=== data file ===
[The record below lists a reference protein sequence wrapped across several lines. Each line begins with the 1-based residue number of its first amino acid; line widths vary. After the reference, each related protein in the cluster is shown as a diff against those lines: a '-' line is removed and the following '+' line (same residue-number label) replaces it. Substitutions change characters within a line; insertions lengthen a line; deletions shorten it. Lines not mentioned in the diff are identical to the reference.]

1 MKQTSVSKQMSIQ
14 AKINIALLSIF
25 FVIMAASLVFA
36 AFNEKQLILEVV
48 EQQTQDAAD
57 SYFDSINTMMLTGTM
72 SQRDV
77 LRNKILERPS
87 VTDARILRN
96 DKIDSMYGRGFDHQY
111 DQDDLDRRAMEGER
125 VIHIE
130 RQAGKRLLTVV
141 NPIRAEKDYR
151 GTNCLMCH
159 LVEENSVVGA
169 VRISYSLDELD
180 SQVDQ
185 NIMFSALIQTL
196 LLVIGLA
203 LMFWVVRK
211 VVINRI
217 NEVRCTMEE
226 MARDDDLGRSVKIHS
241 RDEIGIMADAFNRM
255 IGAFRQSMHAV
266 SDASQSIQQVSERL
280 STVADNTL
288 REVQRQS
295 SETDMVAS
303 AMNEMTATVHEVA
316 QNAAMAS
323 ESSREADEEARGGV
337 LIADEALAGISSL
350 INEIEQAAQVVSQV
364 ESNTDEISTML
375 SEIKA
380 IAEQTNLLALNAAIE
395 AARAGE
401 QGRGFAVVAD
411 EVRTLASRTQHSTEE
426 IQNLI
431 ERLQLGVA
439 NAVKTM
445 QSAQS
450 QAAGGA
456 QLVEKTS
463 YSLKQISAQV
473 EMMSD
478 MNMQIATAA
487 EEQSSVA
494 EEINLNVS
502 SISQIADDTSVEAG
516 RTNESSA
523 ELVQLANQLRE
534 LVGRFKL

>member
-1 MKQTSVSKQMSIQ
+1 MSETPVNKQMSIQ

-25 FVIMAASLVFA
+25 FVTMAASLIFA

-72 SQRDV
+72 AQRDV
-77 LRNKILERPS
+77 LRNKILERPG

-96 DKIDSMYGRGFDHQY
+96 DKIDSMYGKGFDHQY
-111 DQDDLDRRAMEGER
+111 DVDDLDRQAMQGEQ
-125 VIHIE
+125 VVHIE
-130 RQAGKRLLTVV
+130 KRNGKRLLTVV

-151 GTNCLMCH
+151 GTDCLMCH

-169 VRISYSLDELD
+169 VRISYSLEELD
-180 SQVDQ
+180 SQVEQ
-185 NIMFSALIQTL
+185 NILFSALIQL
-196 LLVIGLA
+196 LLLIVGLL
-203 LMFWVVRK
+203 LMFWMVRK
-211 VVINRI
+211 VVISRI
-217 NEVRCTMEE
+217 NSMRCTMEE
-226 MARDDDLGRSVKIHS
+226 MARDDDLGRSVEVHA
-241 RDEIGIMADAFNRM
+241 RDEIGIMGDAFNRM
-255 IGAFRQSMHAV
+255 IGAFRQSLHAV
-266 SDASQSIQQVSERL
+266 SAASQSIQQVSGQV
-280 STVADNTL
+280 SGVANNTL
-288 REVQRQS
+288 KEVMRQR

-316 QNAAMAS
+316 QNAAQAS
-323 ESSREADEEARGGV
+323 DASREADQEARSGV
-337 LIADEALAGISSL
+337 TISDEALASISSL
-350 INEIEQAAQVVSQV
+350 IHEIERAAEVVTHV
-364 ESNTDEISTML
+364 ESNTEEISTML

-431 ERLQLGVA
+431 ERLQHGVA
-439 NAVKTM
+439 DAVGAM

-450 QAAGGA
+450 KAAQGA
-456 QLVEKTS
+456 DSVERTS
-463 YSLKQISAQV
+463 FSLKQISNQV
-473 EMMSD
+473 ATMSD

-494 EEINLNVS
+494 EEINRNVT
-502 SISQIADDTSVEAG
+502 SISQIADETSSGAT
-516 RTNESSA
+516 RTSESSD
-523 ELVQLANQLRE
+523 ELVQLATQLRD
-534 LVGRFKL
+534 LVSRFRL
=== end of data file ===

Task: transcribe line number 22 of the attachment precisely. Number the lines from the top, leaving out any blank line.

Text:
203 LMFWVVRK